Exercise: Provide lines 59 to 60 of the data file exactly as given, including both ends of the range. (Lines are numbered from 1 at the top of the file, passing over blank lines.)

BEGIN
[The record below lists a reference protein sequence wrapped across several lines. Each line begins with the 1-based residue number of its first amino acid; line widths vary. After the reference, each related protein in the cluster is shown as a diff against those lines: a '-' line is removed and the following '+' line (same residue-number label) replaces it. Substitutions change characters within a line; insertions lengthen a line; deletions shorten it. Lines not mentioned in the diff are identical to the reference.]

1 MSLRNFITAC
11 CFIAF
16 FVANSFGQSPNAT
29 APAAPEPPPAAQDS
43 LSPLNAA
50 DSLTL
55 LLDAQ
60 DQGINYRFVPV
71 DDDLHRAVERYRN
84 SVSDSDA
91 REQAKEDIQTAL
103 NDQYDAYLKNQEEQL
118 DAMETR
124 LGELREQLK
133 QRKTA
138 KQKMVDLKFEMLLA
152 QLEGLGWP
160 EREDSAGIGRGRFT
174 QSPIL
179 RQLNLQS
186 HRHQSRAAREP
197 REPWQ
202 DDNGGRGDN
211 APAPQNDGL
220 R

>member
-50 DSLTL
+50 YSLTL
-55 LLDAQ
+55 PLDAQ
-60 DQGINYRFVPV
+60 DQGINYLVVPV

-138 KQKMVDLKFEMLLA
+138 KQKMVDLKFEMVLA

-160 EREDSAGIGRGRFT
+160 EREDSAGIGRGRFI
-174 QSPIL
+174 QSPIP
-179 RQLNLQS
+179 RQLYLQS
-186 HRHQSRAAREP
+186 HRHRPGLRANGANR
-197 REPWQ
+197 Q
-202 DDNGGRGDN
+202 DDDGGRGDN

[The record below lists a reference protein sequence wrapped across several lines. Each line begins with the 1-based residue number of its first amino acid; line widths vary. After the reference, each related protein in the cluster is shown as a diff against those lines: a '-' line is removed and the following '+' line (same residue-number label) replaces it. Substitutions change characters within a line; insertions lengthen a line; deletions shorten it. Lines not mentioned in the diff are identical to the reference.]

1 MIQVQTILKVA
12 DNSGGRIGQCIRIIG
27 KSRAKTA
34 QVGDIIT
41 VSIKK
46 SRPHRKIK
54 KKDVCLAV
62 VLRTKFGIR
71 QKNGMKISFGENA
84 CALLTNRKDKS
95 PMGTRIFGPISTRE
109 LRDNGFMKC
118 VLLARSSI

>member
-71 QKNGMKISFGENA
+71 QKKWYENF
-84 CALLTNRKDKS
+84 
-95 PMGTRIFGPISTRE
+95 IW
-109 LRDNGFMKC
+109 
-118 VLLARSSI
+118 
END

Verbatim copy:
95 PMGTRIFGPISTRE
109 LRDNGFMKC